As a result of steps taken by the government, India was ranked 23rd out of 165 nations in the Global Cybersecurity Index (GCI) 2017-released by United Nations International Telecommunication Union- which measures the commitment of the nations to cybersecurity and India was listed in the “maturing category”. Furthermore, India is aiming to be among the top ten nations on the GCI.
However, challenges exist. The NCSP is criticised on the lines that it basically serves to be a statement of principles rather than a comprehensive framework which should integrate how to operationalize cybersecurity ranging from training the personnel, developing PPP, and to accelerate civil-military partnerships. The NCSP should also include security risks arising from new technologies like cloud computing which it lacks currently. Additionally, the cyber policy outlines multiple stakeholders like the Ministry of Home Affairs, Ministry of Electronics & Information Technology, NCIIP, NCCC and so on. There would be ambiguity and indecisiveness as to whom to approach and thus there is a call towards providing a clear institutional arrangement for an effective response in case of threats. As India grows, it is vulnerable to cyber attacks due to strategic deficiencies, unpreparedness and ineffective implementation of policies. The ‘Strategy for New India @ 75' document released by the NITI Aayog recognized that the regulatory framework for cybersecurity as inadequate and advocated for a comprehensive cybersecurity framework.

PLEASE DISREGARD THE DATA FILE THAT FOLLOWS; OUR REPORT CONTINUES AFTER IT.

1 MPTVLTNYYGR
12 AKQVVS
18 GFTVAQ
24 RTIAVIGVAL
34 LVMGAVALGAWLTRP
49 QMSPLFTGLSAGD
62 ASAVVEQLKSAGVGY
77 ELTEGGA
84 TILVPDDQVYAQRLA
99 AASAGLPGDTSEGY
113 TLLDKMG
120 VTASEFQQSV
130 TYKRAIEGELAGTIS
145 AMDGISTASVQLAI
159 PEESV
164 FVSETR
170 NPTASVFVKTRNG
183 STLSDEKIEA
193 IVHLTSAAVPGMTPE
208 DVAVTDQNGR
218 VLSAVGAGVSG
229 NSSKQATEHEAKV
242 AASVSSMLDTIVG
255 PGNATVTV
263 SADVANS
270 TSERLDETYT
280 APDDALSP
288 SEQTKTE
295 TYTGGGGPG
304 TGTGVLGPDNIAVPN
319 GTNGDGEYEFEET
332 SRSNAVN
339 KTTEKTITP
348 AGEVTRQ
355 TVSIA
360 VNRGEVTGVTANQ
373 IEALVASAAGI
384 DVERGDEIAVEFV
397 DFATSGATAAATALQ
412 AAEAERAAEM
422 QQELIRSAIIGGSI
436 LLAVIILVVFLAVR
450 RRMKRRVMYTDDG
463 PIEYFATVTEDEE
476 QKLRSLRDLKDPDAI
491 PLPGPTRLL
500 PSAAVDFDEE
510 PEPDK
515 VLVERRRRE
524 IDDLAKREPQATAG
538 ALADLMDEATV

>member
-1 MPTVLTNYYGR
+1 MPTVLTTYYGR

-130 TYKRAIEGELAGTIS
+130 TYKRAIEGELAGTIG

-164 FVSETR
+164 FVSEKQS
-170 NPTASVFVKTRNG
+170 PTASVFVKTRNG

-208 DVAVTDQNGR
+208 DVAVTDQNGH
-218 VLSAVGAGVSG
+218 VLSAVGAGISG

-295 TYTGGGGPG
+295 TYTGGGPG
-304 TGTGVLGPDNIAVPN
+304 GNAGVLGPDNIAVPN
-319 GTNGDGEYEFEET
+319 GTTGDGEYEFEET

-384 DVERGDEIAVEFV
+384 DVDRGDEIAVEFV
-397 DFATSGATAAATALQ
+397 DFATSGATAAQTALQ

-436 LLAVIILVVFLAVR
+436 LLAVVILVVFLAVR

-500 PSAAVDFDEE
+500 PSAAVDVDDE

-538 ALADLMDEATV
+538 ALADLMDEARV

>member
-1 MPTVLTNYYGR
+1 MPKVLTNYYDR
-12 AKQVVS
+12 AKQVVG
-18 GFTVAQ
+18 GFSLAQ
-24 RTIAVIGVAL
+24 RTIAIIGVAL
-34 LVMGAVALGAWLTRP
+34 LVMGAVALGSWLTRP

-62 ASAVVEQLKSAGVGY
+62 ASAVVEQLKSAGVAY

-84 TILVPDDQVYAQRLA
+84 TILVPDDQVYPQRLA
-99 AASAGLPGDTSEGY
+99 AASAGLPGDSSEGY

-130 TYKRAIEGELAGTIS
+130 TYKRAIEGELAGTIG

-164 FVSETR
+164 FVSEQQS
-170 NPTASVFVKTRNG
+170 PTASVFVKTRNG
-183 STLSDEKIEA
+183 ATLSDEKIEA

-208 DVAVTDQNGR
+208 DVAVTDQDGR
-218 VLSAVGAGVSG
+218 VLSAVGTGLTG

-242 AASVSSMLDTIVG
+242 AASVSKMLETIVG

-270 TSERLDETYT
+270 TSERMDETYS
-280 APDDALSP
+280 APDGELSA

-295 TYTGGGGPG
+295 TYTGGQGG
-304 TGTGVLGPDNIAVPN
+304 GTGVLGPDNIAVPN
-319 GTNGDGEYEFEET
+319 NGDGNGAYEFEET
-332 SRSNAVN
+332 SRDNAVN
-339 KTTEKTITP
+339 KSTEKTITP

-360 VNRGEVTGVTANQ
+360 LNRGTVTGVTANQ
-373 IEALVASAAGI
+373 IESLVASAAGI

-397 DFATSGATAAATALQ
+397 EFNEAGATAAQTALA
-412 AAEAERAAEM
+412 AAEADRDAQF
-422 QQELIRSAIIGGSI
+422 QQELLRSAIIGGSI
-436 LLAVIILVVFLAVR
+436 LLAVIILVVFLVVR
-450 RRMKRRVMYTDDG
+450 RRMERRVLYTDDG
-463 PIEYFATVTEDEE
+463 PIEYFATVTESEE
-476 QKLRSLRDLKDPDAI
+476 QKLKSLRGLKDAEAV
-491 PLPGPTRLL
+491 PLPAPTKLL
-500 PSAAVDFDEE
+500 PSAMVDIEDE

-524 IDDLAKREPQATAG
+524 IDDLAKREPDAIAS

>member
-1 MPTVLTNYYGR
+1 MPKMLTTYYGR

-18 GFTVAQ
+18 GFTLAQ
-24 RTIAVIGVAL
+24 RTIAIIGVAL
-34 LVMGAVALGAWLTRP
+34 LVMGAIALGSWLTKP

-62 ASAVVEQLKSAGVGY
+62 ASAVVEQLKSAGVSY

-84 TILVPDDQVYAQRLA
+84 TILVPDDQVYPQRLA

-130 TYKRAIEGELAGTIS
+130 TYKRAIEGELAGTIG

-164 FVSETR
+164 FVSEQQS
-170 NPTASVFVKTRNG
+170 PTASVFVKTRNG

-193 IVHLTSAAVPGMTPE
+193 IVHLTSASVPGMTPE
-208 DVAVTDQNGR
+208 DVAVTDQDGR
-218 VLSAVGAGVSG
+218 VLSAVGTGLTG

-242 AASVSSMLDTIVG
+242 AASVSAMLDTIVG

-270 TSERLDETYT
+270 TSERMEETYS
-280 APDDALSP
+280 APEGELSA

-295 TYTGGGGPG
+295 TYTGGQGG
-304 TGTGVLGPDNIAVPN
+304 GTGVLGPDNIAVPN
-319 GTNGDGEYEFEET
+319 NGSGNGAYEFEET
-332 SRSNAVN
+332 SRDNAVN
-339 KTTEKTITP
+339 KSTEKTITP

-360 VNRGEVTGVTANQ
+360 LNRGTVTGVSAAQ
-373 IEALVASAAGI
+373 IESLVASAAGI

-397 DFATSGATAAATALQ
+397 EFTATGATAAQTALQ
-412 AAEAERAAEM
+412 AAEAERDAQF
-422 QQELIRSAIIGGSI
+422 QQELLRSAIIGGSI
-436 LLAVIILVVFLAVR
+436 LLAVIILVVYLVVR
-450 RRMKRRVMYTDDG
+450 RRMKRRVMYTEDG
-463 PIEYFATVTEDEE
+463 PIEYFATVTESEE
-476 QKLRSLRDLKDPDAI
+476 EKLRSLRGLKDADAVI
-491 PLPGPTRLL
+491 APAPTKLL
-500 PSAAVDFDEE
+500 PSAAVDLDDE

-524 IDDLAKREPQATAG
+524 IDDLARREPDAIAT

NCSP envisions the creation of 500,000 cyber specialists. However, the number of skilled personnel trained was only 10% (Aman Thankkar, 2017). National Association of Softwares and Services Companies (NASSCOM) estimated that India will need 1 million cybersecurity professionals by 2020. Thus there is an extensive gap in the estimation as well as efforts. NASSCOM and Data Security Council of India (DSCI) have collaborated with ISACA (Information Systems Audit and Control Association) to address the cybersecurity skills shortage in India. This is a step in the right direction and the government should facilitate such co-operation further. Constructively, University Grants Commission also directed institutions to add Cyber Security and Information Security as subjects for higher studies. There are also institutes like Institute for Information Security and Indian School of Ethical Hacking offering these technical courses. India can even harness its highly skilled IT workforce to create cyber experts. Gulshan Rai- National Cyber Security Coordinator in the Prime Minister’s Office- mentioned that companies have increased spending on security by over 15-20% in recent years. These are encouraging trends.